Terrence, P.I., Gilson, R.D., & Hancock, P.A. (2003). Assessment of real data and theoretical issues in extreme aviation environments. Journal of Human Performance in Extreme Environments, 7(2), 44-48.
We investigated performance in extreme aviation situations using data recorded from actual in-flight emergencies that resulted in an accident. Response times to such sounds as alarms, auditory cues, and critical verbal statements were extracted from cockpit voice recorder (CVR) transcripts. Preliminary screening identified 14 CVR transcripts which permitted response time evaluation. Results from these selections showed crew-member response times ranging from 1 second to 41 seconds, with a mean and standard deviation of 9.57 s and 10.56 s, respectively. Despite the evident problems of sample size resulting in a positive skewed distribution and the limitations on the inferences draw from these results, we contend that these data render insights into actual emergency response performance and point to valuable avenues for future exploration.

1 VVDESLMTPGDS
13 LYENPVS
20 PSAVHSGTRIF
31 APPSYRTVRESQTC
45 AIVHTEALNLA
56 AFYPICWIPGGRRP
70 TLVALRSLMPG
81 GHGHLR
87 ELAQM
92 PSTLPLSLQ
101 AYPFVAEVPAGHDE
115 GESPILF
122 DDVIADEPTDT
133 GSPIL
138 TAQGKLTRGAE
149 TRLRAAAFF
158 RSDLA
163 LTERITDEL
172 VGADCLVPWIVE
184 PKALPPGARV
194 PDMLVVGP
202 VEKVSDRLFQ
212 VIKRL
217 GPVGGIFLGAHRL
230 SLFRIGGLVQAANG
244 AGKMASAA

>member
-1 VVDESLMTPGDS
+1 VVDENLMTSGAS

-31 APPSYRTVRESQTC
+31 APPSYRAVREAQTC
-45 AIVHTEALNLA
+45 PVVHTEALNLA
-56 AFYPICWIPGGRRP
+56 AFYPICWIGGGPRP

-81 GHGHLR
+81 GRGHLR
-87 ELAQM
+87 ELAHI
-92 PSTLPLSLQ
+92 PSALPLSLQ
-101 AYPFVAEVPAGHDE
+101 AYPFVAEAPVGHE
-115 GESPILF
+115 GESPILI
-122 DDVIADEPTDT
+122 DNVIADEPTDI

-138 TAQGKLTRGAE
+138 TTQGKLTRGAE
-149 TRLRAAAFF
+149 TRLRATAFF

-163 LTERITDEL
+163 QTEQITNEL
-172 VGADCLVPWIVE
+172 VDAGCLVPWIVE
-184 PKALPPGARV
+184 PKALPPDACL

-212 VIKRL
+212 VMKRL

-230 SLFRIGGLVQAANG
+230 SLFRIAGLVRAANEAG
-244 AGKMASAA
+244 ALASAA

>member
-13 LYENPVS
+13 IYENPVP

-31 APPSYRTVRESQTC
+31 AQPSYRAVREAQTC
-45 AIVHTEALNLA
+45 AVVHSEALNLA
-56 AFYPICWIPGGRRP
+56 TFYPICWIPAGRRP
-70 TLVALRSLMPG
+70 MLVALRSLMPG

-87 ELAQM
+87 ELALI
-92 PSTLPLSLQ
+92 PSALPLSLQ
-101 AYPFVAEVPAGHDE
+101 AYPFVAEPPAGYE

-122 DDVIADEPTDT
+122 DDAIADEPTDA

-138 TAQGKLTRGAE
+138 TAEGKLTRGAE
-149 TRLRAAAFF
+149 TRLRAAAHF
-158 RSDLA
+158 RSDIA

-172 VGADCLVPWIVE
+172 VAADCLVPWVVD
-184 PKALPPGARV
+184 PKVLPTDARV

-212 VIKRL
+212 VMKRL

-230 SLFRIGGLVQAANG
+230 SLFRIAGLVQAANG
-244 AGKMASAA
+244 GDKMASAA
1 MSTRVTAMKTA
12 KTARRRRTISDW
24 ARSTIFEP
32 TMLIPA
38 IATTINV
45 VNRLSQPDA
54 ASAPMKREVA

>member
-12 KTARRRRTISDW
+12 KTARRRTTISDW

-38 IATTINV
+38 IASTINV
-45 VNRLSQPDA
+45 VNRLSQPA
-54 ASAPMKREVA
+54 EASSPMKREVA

This paper examines performance in real-world emergencies which resulted in aviation accidents. Cockpit voice recorders (CVR) offer an objective performance measurement in these problematic circumstances. Response time measurements gleaned from these recordings differ markedly from laboratory-based reaction time (RT) measurements In complex tasks such as aviation, overall response time possesses an inherent decision-making component. In contrast, pure RT measurements focus on highly automated , almost reflexive, reactions to stimuli. Comparative control circumstances for emergencies are impossible and inferences from normative behavior are rarely applicable (see Hancock & Scallen, 1998). In order to better capture such crucial situations, the important first step is the formation of a descriptive database.
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